Every leader faces crossroad moments where he or she must choose between the most expedient, popular and/or profitable versus what can only be labeled as the morally correct choice. Far too often, however, leaders choose the former.
Take for example Facebook CEO Mark Zuckerberg, whose company recently admitted that Cambridge Analytica, a firm that worked on behalf of the 2016 Trump presidential campaign, misused Facebook users’ personal information gathered to target U.S. voters.
When Zuckerberg first learned of the data breach and was told Cambridge Analytica deleted the information of these 50 million users, why did he simply accept this on faith rather than verify with a thorough audit?
Facebook has seen a barrage of criticism for its failure to protect user data, the #DeleteFacebook movement continues to grow and their stock plunged 18 percent this week.
Instead of doing the right thing when he first learned third party companies were misusing user information, Zuckerberg said little and left the public wondering if Facebook’s growth-at-all-costs mentality means his company should no longer be trusted.
WIRED magazine’s Jessi Hempel recently wrote: “If Zuckerberg wants us to believe now that his company is not vulnerable, he must shore up trust in himself as an individual. It’s his only way forward.”
However, as the saying goes, trust takes years to build, seconds to break and forever to repair. Why would Zuckerberg or the leader of any organization risk a breach of trust?
Doing the morally correct thing requires looking beyond the expedient, popular or profitable when those are in contrast with what is considered the right thing to do. This requires putting people before profits. It requires putting customers before shareholders. It requires working in the best interest of those you serve. And it requires courage.
Ultimately, a moral leader is someone who leads to serve. What distinguishes moral leaders from ordinary leaders is that these leaders prioritize other peoples’ needs.
Yet leaders often find it hard to exercise moral agency due to the often ambiguous and conflicting expectations of the stakeholders to whom they answer.
Corporate leaders are too often judged primarily on quarterly earnings rather than the long term viability of the company. This hyper-focus on the near term to satisfy Wall Street is often at odds with building a sustainable corporation that delivers customer value and a desirable workplace.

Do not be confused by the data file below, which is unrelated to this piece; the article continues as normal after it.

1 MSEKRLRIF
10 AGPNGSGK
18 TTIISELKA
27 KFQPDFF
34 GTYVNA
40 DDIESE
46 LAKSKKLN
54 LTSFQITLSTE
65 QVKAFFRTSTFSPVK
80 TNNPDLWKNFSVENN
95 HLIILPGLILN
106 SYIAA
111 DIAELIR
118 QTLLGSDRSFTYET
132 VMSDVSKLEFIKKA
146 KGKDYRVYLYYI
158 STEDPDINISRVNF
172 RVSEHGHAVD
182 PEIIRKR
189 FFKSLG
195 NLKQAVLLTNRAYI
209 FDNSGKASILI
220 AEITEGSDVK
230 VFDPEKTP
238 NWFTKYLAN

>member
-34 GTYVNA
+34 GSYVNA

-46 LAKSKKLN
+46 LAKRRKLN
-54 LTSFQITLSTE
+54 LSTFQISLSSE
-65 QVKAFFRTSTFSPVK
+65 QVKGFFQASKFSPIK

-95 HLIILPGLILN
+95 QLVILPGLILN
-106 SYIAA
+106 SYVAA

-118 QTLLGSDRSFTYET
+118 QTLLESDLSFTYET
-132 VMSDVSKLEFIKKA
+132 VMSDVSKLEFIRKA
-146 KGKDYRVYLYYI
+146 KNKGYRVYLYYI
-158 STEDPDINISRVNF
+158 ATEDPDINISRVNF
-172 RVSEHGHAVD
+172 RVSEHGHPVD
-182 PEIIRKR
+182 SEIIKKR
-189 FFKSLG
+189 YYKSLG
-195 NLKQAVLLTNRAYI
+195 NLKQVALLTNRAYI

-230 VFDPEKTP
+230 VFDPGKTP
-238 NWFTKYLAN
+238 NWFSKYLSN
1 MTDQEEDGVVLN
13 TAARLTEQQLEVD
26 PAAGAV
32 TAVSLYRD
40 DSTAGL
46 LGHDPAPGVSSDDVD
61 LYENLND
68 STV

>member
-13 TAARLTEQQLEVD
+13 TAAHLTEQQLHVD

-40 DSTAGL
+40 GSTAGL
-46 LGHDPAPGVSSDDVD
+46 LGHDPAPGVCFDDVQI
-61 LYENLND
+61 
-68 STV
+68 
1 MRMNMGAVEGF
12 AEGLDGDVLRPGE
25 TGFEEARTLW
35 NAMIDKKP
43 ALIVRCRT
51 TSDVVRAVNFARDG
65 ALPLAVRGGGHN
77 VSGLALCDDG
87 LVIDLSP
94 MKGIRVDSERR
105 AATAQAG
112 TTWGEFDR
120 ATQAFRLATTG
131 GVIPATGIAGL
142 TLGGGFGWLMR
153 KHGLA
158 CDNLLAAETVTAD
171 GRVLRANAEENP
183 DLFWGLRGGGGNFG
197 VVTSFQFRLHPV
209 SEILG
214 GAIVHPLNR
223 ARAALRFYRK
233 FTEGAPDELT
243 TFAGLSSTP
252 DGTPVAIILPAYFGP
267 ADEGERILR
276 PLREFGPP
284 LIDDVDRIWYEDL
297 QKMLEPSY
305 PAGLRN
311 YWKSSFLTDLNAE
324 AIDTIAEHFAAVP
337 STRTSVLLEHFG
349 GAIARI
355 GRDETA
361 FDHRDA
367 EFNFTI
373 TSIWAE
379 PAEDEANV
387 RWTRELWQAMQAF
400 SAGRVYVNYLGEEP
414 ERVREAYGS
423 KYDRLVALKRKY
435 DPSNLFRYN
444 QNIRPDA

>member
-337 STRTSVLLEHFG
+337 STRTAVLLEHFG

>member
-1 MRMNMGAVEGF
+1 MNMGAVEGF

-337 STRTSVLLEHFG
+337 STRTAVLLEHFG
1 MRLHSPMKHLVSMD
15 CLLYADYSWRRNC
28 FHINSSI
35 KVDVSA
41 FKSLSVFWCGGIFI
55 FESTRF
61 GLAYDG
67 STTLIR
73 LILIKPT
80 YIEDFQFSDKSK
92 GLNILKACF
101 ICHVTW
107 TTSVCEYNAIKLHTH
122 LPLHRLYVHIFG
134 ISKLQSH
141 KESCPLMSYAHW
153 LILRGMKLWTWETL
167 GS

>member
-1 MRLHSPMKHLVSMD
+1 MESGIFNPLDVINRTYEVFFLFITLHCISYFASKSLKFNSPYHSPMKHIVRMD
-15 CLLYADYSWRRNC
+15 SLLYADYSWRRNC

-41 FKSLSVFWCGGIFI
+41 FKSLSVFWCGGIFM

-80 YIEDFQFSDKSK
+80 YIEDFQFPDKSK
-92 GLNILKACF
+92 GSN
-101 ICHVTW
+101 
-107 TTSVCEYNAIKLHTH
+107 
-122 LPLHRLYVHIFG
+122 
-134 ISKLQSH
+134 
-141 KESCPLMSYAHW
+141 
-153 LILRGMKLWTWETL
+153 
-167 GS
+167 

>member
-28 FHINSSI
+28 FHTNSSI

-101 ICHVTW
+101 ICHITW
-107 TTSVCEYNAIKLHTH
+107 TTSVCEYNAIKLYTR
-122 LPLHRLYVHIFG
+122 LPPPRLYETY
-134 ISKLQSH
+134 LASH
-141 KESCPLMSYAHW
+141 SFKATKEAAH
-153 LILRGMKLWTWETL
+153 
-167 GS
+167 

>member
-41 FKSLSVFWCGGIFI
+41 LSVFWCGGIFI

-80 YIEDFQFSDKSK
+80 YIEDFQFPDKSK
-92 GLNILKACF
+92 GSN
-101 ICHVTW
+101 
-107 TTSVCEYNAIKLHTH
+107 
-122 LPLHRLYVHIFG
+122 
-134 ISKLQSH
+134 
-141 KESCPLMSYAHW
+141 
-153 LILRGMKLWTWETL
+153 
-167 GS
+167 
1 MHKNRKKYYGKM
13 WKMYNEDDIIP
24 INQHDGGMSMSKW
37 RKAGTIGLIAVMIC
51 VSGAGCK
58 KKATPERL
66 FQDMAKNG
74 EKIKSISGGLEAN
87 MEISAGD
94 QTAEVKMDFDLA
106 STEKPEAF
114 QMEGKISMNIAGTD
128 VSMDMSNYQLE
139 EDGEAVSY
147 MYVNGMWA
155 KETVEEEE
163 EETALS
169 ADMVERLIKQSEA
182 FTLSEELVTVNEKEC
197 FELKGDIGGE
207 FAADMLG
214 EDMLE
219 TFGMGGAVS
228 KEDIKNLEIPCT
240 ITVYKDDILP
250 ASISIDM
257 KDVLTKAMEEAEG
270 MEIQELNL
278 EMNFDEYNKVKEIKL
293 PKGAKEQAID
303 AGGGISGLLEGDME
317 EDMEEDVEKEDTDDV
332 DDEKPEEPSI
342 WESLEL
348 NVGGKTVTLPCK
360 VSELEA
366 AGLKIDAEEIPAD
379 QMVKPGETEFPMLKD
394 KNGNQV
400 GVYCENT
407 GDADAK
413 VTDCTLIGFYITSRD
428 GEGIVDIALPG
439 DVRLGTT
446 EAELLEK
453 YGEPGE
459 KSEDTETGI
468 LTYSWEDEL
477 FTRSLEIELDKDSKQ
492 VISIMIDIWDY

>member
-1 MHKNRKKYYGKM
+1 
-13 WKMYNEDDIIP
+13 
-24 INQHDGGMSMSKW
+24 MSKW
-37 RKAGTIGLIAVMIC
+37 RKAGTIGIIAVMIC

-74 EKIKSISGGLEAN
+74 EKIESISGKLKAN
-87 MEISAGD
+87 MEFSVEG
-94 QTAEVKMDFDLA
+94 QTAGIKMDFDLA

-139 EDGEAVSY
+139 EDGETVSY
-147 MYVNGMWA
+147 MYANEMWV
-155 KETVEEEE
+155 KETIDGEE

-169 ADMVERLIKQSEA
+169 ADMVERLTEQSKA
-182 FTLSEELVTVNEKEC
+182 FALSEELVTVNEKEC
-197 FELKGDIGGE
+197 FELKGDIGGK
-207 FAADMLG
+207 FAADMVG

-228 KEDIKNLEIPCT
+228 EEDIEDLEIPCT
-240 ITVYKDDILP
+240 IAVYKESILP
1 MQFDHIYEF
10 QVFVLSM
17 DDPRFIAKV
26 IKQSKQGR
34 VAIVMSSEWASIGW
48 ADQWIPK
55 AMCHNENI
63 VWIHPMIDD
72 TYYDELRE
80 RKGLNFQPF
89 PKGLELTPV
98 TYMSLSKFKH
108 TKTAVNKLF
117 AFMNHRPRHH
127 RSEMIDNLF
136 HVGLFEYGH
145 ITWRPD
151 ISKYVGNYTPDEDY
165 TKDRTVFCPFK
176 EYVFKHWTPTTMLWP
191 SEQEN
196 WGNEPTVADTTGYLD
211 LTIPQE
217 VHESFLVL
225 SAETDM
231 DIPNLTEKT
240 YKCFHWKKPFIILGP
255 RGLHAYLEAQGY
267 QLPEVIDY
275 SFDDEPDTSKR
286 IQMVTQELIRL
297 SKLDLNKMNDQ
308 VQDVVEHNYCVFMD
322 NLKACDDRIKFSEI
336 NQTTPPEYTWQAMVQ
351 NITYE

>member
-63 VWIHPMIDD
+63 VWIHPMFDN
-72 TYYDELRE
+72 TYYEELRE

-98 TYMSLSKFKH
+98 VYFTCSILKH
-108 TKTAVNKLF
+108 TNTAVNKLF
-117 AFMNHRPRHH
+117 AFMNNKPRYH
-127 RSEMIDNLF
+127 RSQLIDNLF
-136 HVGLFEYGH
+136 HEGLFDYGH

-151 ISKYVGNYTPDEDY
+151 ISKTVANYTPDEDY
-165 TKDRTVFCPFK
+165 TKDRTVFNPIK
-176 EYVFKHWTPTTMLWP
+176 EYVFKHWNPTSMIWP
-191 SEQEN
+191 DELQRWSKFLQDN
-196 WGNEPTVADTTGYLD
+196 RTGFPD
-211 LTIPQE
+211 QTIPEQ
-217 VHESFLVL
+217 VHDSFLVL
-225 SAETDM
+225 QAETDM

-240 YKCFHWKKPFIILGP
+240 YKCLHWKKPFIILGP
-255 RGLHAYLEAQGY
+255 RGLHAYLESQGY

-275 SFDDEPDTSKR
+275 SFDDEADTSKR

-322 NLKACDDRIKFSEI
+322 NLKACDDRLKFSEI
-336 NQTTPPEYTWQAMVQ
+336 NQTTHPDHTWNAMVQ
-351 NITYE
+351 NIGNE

Even non-profit leaders can get sidetracked if their mission is no longer in sync with the people they serve. Executive Directors are expected to provide greater outcomes with fewer resources, while board members challenge them to cut corners further.
And due to minimal regulation on money in politics, our representatives in government cannot be counted on to serve in our best interests when those with a louder voice (i.e., more financial contributions) will always have their interests served first.
It used to be that when leaders were caught lying there was a huge outcry resulting in severe consequences. Maybe due to the fact that the current President of the United States tells on average 5.5 lies every single day we have become immune to or at least more accepting of liars. The President has even convinced his followers that they should no longer believe anything because it’s all fake news.
Perhaps there’s reason for hope: At Harvard Business School, professor Sandra Sucher teaches a course that draws on the inspiration of literary and historical figures such as Machiavelli, Conrad, Shackleton and Achebe in order to encourage greater empathy and understanding. The novels, plays and biographies students read and discuss provide rich examples of moral dilemmas with a larger context than business case studies can provide.
Tylenol Extra-Strength cyanide-laced capsules resulted in the deaths of seven people in the Chicago-area back in 1982. Johnson & Johnson chairman, James Burke, immediately formed a seven-member strategy team and his guidance on the strategy was first, “How do we protect the people?” and second “How do we save this product?” The order of these priorities was paramount to the successful future of the product and company.
People before product. People before profits. Moral leadership is about keeping these things in the right order.